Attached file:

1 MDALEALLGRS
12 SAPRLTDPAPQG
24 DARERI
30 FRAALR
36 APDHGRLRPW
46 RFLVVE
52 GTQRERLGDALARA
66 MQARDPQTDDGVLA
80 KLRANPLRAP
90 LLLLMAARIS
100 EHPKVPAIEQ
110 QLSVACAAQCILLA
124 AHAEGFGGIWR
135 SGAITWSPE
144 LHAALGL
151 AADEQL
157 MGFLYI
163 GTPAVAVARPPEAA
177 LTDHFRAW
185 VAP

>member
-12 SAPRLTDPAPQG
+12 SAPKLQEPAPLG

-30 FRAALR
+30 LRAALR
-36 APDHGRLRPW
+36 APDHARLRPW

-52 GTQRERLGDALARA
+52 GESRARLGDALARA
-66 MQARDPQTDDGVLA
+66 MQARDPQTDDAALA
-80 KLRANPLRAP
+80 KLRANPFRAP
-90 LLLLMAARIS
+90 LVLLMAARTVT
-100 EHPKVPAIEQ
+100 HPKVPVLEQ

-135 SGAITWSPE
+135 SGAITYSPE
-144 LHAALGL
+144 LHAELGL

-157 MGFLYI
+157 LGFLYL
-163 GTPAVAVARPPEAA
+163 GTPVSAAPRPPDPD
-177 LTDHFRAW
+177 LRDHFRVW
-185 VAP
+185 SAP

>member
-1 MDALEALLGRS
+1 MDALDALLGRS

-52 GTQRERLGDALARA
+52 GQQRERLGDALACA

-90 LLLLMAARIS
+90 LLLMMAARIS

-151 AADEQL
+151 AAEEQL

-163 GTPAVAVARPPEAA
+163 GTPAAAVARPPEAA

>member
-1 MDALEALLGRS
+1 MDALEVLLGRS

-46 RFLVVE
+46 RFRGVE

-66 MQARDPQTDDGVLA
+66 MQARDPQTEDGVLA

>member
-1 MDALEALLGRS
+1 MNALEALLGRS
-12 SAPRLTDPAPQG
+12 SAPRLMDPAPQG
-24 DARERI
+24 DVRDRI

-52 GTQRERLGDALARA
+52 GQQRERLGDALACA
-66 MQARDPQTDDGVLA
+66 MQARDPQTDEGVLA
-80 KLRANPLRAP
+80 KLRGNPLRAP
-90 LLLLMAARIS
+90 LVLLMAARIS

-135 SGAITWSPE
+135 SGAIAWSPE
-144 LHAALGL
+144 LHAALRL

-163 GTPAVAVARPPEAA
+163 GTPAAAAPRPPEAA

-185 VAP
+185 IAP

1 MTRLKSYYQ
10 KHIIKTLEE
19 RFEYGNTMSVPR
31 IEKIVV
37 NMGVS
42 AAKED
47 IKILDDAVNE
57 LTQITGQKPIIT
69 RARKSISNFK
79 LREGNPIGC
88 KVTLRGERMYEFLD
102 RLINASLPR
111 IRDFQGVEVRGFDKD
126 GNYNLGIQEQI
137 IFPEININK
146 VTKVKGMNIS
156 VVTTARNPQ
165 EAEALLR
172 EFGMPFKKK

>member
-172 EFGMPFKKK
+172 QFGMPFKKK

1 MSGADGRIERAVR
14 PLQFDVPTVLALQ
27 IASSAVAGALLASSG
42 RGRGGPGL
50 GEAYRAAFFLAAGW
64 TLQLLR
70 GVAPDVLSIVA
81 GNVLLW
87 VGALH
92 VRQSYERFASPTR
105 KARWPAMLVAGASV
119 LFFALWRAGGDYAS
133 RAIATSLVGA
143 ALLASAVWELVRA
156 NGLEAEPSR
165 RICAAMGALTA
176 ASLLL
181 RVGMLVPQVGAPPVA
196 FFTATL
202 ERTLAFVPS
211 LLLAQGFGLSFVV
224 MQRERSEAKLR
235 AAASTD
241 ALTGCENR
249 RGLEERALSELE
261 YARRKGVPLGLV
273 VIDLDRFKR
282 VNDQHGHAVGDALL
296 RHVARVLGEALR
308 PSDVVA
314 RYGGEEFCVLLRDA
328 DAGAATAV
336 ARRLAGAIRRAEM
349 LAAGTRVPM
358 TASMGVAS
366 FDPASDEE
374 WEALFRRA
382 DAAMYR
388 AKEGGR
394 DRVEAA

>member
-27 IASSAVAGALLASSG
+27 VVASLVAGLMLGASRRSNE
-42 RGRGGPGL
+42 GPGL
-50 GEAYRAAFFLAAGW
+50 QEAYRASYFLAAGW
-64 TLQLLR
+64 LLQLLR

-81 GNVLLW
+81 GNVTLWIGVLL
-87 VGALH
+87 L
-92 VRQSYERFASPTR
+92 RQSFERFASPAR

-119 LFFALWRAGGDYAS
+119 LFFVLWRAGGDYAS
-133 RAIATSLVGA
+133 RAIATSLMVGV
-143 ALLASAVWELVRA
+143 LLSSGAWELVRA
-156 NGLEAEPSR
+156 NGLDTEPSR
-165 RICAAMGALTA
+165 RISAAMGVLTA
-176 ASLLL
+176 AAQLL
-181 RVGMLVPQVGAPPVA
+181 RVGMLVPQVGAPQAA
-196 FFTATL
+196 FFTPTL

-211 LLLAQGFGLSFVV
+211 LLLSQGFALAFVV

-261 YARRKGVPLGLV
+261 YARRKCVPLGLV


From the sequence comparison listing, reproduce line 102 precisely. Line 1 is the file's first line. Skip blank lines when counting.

102 RLINASLPR